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The Ramayana Of Blushes


Tuesday 19 August 2003, by PRASAD*Krishna

A peppier version of the epic goes where Valmiki didn’t-or couldn’t...

In the epilogue to his classic Ramayana (1957), C. Rajagopalachari recounts a conversation with Gandhiji about a girl dear to both of them. "How did she get all these ideas and phrases of love without having read any of the present-day love stories," asks Rajaji. Gandhiji replies: "But has she not read the Ramayana? Is the Ramayana not a love story too?" The response strikes Rajaji as profound. For centuries, the didactic poem of an unlettered sage has had a variety of attributes-truth, virtue, purity, heroism, perfection, righteousness, dharma, divinity, devotion-attached to its 24,000 verses. And in the second canto of Bala Kanda (verses 36-38), Brahma himself terms the story "sacred and soul-ravishing". Gandhiji’s ’love’ angle makes sense to Rajaji because Dasaratha’s troubles begin with love, and eventually the love of Rama and Sita is the theme and substance of Ayodhya-Kanda. "In love that is not opposed to dharma, we find a manifestation of God," writes Rajaji, and concludes that the Ramayana is undoubtedly a great love story.

In the third year of the third millennium, Ashok Banker, with two ’adult’ novels and an extra ’K’ to his name, tosses a bit of lust into a pot brimming over with "childish abridged versions and stiff-mouthed analyses".

In this, the first of his seven-part retelling of Ramayana, he opens Kaand 1 with the Maharaja of Kosala barging into the palace of his first queen, Rama’s mother. "He moved closer, close enough for her to feel his revived desire growing harder against her thigh. ’Kausalya,’ he whispered in her ear, his breath hot against her cheek. Her knees buckled and gave way. She slipped down, her sari rustling, bangles clinking against each other. She crumpled in a heap at his feet, boneless, breathless. She buried her face in his thighs... "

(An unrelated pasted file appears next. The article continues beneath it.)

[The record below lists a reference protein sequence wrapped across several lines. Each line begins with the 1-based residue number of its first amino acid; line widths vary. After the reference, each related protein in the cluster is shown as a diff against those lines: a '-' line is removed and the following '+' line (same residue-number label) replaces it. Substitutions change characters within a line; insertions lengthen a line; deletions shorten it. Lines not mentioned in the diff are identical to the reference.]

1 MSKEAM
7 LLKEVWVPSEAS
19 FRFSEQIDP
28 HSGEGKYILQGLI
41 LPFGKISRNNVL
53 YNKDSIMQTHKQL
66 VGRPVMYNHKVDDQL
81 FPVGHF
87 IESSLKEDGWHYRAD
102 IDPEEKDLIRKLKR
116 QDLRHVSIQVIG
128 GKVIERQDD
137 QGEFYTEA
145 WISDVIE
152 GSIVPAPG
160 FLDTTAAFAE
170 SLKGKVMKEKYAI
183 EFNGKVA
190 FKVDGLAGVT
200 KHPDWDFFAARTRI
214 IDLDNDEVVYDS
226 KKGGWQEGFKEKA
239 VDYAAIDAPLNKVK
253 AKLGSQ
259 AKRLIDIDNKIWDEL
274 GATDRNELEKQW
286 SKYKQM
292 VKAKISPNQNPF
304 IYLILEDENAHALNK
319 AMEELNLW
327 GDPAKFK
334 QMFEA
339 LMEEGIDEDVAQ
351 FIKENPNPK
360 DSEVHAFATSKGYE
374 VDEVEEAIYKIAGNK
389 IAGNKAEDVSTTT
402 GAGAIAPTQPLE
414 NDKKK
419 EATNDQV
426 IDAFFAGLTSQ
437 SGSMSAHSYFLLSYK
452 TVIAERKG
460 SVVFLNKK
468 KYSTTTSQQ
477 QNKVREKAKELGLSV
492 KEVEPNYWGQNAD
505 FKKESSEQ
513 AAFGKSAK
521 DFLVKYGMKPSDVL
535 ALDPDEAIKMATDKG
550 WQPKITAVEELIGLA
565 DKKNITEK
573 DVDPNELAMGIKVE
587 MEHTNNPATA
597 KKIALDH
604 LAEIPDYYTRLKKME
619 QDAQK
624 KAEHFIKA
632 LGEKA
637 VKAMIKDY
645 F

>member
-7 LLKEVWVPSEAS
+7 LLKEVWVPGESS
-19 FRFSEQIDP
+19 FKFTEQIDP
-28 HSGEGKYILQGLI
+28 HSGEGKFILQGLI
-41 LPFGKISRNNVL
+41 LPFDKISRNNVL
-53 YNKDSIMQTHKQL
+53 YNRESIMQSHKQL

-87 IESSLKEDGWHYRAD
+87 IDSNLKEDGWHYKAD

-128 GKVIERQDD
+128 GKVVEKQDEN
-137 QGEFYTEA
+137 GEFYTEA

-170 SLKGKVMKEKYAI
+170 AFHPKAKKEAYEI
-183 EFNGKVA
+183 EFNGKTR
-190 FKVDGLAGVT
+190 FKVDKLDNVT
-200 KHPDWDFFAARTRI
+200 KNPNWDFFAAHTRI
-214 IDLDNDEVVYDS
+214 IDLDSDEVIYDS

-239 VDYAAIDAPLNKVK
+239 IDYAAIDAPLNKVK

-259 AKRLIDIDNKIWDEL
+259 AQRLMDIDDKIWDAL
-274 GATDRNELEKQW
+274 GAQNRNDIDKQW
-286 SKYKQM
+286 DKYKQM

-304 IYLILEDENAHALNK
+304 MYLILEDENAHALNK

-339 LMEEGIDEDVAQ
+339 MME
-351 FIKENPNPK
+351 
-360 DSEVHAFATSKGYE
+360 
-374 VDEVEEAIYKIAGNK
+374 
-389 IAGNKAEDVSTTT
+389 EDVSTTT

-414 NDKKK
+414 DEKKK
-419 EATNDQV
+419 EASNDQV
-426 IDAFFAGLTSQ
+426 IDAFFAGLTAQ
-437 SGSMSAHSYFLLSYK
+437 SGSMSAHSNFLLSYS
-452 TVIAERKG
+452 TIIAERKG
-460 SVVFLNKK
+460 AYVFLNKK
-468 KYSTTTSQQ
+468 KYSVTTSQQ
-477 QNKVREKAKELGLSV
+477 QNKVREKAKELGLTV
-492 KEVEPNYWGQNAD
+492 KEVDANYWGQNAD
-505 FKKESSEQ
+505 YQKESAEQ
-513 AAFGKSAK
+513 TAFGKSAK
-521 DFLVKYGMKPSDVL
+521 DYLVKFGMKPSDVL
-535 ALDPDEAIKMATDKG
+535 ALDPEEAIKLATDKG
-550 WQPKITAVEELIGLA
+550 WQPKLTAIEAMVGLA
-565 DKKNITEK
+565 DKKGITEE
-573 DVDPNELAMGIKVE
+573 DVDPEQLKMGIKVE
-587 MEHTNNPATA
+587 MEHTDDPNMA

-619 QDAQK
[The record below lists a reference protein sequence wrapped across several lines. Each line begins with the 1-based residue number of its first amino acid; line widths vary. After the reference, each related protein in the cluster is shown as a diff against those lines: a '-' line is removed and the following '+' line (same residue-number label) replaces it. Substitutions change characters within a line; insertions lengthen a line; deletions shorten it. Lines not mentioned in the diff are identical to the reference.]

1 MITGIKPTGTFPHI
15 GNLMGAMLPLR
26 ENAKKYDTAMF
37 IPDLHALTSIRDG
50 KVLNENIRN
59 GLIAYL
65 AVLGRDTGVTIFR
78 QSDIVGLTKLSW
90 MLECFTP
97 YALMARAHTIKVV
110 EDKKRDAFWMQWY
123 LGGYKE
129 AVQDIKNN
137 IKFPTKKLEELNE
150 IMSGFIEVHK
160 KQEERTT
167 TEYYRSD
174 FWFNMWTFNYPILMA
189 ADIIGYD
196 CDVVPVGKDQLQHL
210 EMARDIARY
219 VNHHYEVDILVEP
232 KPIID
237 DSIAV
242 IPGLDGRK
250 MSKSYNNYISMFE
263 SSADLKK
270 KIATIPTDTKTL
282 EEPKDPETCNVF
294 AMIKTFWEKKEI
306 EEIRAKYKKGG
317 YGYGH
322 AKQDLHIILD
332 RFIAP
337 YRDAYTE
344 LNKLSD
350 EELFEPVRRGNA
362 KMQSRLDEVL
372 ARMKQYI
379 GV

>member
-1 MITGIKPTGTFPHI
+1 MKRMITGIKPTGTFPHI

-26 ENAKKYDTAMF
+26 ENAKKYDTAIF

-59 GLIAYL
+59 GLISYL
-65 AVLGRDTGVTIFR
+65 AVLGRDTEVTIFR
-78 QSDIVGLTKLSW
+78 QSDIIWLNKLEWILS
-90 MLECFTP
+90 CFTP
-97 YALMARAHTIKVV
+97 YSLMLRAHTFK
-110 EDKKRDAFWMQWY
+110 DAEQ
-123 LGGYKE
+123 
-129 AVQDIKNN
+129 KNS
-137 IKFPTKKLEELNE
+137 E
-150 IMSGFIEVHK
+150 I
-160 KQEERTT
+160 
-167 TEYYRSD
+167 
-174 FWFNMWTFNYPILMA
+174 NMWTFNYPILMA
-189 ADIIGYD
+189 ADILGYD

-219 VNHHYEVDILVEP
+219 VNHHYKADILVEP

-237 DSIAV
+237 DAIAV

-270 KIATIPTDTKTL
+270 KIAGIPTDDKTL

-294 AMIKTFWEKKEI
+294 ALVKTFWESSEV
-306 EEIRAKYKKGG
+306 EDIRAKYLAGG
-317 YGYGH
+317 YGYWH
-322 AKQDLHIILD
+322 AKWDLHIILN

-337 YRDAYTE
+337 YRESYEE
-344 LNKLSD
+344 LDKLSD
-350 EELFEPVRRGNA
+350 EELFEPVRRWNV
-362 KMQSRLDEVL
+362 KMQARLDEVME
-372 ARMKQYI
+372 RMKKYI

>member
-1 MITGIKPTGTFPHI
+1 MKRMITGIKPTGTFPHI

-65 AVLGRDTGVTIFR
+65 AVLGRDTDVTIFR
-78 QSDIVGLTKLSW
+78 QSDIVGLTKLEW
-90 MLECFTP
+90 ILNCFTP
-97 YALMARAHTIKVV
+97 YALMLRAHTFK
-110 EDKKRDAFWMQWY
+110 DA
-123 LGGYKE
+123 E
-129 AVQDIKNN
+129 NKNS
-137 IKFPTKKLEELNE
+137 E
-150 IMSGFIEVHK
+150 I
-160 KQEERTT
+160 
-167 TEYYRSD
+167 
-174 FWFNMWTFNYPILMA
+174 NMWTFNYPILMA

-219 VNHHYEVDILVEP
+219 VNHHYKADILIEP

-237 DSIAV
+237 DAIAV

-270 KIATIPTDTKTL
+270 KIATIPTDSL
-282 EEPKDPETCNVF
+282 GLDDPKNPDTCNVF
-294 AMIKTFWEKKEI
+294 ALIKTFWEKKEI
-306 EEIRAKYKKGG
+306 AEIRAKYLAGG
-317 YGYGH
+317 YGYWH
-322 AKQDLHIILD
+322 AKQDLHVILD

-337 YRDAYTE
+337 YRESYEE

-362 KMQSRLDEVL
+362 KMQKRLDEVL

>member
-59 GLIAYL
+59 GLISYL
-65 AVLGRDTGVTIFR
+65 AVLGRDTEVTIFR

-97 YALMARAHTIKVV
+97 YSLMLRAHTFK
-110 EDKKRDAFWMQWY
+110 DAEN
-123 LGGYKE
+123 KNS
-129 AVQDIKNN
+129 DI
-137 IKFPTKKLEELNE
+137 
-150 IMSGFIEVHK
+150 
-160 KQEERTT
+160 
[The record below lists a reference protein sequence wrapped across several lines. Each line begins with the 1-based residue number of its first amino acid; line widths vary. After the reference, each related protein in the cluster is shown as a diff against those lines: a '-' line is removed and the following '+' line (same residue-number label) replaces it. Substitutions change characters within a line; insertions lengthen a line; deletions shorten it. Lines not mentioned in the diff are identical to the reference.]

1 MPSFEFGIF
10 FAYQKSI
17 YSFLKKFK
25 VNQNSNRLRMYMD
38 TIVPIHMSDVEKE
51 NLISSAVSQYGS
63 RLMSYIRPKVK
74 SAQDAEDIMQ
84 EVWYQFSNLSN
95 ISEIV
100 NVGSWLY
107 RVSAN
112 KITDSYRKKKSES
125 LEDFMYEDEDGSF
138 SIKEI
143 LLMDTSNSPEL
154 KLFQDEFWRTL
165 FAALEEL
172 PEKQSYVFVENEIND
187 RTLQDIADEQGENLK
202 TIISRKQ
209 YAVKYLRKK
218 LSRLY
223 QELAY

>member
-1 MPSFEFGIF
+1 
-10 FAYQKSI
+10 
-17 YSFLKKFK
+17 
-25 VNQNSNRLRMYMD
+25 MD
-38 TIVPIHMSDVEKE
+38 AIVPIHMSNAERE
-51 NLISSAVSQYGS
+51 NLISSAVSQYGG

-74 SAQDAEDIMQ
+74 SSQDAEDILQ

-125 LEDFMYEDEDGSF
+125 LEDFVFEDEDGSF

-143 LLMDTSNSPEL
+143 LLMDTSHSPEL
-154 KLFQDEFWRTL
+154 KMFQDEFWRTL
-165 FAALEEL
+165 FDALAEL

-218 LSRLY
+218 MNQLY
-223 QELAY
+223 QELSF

The second queen, Kaikeyi, gets called a "whore" and "stupid slut" by Manthara, her surrogate mother-cum-nanny. "How long is it since he (Dasaratha) came to you? " asks the hunchback. "Who? " is all a sleepy-eyed Kaikeyi can muster. Retorts Manthara: "Who? Foolish woman, your husband.... How many other men do you share your bed with? "

"Kaikeyi wasn’t sure if that was meant to be a real question or a rhetorical one.... Oh, why had she let that lout at the inn pour all those cups of cheap wine down her throat last night? Ah, but he was such a handsome, well-constructed lout."

Bharath’s mother can also give as good as she gets. She calls Kausalya "hussy", "temptress", "seductress", "a cheap devdasi", "harlot" and "an unnumbered concubine" during one stormy encounter.

The men fare no better at the hands of Banker. In Kaand 2, Lakshman taunts Rama: "You’ll marry Sita when she comes of age! Don’t deny it, bhai. You’ve always had a soft spot for Maharaja Janak’s eldest. Or should I say, a hard spot! "

The Maryada Purushottam, too, is not beyond a cheap shot. After finishing off the rakshasas and completing Vishwamitra’s yagna, Rama suggests a detour and stop at Mithila. "Why Mithila? " asks Lakshman. "So you can smear a little Holi rang on your Urmila’s pretty face," replies Rama. "Or maybe not just on her pretty face."

Admittedly, these are just paragraphs in an otherwise magnificently rendered labour of love. And the Ramayana is "neither history nor biography" but a part of mythology-each reteller puts in his own bit, some even differ on key issues. In Kamban’s Ramayana, Ravana does not physically seize and carry off Sita as Valmiki describes in his. But, surely, a 21st century effort could have done better than reinforcing existing sexist stereotypes?

Yes, there is something called literary licence and yes, Banker prefaces all this with the standard disclaimer that "the names, characters, places and incidents are the product of the author’s imagination". Still, it is difficult not to ask if Banker has not gone too far in pushing the envelope of prudery at a time when the thought police are especially active.

The rat-a-tat story-telling, each chapter ending with a hook-point designed to keep the reader panting for more, is imaginative all right. Valmiki meets Ludlum. But after all the twists, turns, plots and counterplots to destroy "the largest and most vicious army of demons assembled to destroy the mortal planet", Banker’s Rama is still 15.

In spite of all the magic and sorcery and mutant monsters that he deploys, is Banker Rowling? Can the escapades of Ayodhya putra sustain interest like Harry Potter over the next six episodes? Say what you will, Valmiki was a smart cookie. At least he got the entire story down for his time-strapped, attention-challenged readers in the very first chapter. And that was a few millennia ago, when authors made news for words, not digits.


pic.:’Prince of Ayodhya Book 1 of the Ramayana’ PUBLISHED BY WARNER BOOKS DISTRIBUTED BY PENGUIN INDIA SPECIAL INDIAN PRICE: ?3.75; PAGES: 389 by Ashok K. Banker

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